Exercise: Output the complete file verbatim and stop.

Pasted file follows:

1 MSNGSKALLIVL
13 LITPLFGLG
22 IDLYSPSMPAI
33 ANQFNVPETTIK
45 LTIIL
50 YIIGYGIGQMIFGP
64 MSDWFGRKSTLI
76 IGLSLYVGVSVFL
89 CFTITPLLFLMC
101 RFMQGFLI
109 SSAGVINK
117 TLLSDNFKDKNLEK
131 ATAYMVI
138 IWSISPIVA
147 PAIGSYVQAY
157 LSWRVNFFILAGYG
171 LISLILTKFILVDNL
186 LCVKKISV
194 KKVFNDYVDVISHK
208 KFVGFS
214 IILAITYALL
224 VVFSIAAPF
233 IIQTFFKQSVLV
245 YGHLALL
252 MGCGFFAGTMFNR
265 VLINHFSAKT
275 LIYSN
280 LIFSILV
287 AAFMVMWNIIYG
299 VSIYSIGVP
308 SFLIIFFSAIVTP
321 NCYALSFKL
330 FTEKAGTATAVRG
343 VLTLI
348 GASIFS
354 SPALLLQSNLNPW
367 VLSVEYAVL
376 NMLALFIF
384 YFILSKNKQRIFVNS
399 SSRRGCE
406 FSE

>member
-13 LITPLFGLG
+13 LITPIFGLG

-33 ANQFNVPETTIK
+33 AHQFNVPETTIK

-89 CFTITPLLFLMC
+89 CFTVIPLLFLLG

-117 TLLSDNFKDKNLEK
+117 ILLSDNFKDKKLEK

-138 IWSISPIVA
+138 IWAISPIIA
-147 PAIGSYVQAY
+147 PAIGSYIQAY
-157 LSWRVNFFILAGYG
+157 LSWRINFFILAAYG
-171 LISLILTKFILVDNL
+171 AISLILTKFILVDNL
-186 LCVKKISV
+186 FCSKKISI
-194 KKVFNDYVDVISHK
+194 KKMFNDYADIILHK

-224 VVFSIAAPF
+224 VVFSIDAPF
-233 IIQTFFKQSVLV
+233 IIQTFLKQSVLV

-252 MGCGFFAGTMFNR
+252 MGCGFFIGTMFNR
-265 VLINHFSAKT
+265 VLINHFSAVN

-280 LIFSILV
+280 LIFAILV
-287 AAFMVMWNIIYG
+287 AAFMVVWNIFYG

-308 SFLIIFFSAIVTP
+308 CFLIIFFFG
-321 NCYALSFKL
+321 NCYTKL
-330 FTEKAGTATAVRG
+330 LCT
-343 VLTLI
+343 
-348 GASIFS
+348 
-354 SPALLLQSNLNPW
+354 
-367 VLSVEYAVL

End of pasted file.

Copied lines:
1 MSNGSKALLIVL
13 LITPLFGLG
22 IDLYSPSMPAI
33 ANQFNVPETTIK
45 LTIIL
50 YIIGYGIGQMIFGP
64 MSDWFGRKSTLI
76 IGLSLYVGVSVFL
89 CFTITPLLFLMC
101 RFMQGFLI
109 SSAGVINK
117 TLLSDNFKDKNLEK
131 ATAYMVI
138 IWSISPIVA
147 PAIGSYVQAY
157 LSWRVNFFILAGYG
171 LISLILTKFILVDNL
186 LCVKKISV
194 KKVFNDYVDVISHK
208 KFVGFS
214 IILAITYALL
224 VVFSIAAPF
233 IIQTFFKQSVLV
245 YGHLALL
252 MGCGFFAGTMFNR
265 VLINHFSAKT
275 LIYSN
280 LIFSILV
287 AAFMVMWNIIYG
299 VSIYSIGVP
308 SFLIIFFSAIVTP
321 NCYALSFKL
330 FTEKAGTATAVRG
343 VLTLI
348 GASIFS
354 SPALLLQSNLNPW
367 VLSVEYAVL
376 NMLALFIF
384 YFILSKNKQRIFVNS
399 SSRRGCE
406 FSE

>member
-13 LITPLFGLG
+13 LITPIFGLG

-33 ANQFNVPETTIK
+33 AHQFNVPETTIK

-89 CFTITPLLFLMC
+89 CFTVIPLLFLLG

-117 TLLSDNFKDKNLEK
+117 ILLSDNFKDKKLEK

-138 IWSISPIVA
+138 IWAISPIIA
-147 PAIGSYVQAY
+147 PAIGSYIQAY
-157 LSWRVNFFILAGYG
+157 LSWRINFFILAAYG
-171 LISLILTKFILVDNL
+171 AISLILTKFILVDNL
-186 LCVKKISV
+186 FCSKKISI
-194 KKVFNDYVDVISHK
+194 KKMFNDYADIILHK

-224 VVFSIAAPF
+224 VVFSIDAPF
-233 IIQTFFKQSVLV
+233 IIQTFLKQSVLV

-252 MGCGFFAGTMFNR
+252 MGCGFFIGTMFNR
-265 VLINHFSAKT
+265 VLINHFSAVN

-280 LIFSILV
+280 LIFAILV
-287 AAFMVMWNIIYG
+287 AAFMVVWNIFYG

-308 SFLIIFFSAIVTP
+308 CFLIIFFFG
-321 NCYALSFKL
+321 NCYTKL
-330 FTEKAGTATAVRG
+330 LCT
-343 VLTLI
+343 
-348 GASIFS
+348 
-354 SPALLLQSNLNPW
+354 
-367 VLSVEYAVL